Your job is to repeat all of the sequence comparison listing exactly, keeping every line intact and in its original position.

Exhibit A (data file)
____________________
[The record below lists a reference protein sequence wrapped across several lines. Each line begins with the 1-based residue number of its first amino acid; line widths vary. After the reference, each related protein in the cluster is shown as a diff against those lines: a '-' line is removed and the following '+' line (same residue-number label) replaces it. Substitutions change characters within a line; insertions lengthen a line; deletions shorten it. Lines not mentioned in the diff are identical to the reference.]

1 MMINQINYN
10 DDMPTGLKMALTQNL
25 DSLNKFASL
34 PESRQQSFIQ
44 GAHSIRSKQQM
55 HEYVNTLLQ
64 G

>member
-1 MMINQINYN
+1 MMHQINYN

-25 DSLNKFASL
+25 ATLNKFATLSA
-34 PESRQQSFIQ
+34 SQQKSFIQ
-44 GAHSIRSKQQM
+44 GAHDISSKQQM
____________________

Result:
[The record below lists a reference protein sequence wrapped across several lines. Each line begins with the 1-based residue number of its first amino acid; line widths vary. After the reference, each related protein in the cluster is shown as a diff against those lines: a '-' line is removed and the following '+' line (same residue-number label) replaces it. Substitutions change characters within a line; insertions lengthen a line; deletions shorten it. Lines not mentioned in the diff are identical to the reference.]

1 MMINQINYN
10 DDMPTGLKMALTQNL
25 DSLNKFASL
34 PESRQQSFIQ
44 GAHSIRSKQQM
55 HEYVNTLLQ
64 G

>member
-1 MMINQINYN
+1 MMHQINYN

-25 DSLNKFASL
+25 ATLNKFATLSA
-34 PESRQQSFIQ
+34 SQQKSFIQ
-44 GAHSIRSKQQM
+44 GAHDISSKQQM